In the case at bar, if it is true that the juror stated that she knew the defendants, as defense counsel contended, then she must have known them prior to trial and, as was the case in Ortiz, failed to disclose that fact on the voir dire. Thus, the importance of determining the meaning of the statement is no less important to the defendants here than it was to Ortiz, for as the court stated in Ortiz:
"It would defeat the purpose of the constitutional provision which affords every person accused of a crime a trial by an impartial jury, to hold * * * [that defendant] had waived the right to challenge the juror by failing to do so upon the trial." 320 Ill. 205, 213.)
However, the court held that the procedure to be used in hearing the issue is within the discretion of the trial judge:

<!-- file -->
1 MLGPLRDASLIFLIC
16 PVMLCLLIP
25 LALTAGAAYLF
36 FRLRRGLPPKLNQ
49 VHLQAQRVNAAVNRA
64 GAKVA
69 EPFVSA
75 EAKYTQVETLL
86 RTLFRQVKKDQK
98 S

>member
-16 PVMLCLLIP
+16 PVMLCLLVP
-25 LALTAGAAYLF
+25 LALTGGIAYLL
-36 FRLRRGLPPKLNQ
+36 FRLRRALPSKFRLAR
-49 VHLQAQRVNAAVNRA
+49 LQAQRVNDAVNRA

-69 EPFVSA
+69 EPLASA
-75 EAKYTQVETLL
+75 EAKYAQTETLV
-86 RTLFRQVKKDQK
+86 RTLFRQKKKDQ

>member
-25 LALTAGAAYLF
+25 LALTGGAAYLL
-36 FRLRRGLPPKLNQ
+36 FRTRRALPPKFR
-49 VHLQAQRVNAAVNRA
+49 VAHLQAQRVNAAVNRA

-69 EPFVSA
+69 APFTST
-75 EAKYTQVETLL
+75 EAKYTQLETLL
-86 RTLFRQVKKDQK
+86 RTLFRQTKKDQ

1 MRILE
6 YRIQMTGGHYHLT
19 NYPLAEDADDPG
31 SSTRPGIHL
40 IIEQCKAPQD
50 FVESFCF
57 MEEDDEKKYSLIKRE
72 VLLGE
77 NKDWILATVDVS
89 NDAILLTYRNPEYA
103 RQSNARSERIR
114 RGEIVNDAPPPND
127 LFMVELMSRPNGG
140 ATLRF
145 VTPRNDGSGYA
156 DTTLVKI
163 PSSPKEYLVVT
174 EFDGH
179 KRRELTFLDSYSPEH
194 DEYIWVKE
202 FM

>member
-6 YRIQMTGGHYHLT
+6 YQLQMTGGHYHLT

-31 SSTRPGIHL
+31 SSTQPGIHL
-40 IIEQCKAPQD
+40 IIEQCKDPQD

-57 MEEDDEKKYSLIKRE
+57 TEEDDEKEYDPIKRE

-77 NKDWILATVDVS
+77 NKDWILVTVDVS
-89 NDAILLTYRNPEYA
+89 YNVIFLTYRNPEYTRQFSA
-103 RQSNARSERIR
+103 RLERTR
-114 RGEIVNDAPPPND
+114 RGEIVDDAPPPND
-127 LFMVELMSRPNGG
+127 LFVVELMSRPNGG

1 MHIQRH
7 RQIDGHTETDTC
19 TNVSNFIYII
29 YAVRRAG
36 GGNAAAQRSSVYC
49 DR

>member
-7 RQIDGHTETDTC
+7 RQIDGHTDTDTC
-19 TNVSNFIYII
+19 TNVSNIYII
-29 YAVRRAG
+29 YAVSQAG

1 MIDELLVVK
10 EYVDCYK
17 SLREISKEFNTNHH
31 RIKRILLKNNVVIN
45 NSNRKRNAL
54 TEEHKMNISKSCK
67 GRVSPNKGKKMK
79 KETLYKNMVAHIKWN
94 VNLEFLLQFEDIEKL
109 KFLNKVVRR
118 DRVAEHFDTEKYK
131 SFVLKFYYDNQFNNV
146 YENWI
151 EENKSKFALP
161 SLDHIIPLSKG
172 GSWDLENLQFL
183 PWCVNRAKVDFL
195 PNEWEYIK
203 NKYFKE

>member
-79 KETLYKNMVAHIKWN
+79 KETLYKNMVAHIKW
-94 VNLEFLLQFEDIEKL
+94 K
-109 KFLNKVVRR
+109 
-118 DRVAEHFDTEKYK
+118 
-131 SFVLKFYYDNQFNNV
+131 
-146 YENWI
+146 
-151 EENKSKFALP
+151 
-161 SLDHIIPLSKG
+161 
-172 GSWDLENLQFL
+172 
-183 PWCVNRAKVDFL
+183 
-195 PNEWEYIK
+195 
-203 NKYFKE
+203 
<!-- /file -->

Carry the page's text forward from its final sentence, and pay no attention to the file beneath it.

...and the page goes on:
"On the hearing of the motion for a new trial the circuit judge stated that he would permit the filing of affidavits, but he refused to hear oral testimony. While it is not usual to examine witnesses in court upon a motion for a new trial, yet the practice is permissible. The method of procedure rests largely within the discretion of the trial court." (Emphasis added.) 320 Ill. 205, 213.
In the case at bar, defense counsel failed to file an affidavit from the juror in support of his motion. Nor was an affidavit filed subsequently, despite a colloquy between the trial court and defense counsel concerning such an affidavit. In the absence of an affidavit, the trial court as the trier of fact ruled on the evidence before it. Based on the record we cannot say that there was an abuse of discretion.
For these reasons the judgment of the circuit court of Cook County is affirmed and the sentences of defendant Andrew Craig are modified to be concurrent rather than consecutive.
Affirmed and sentences of defendant Craig modified.
STAMOS and PERLIN, JJ., concur.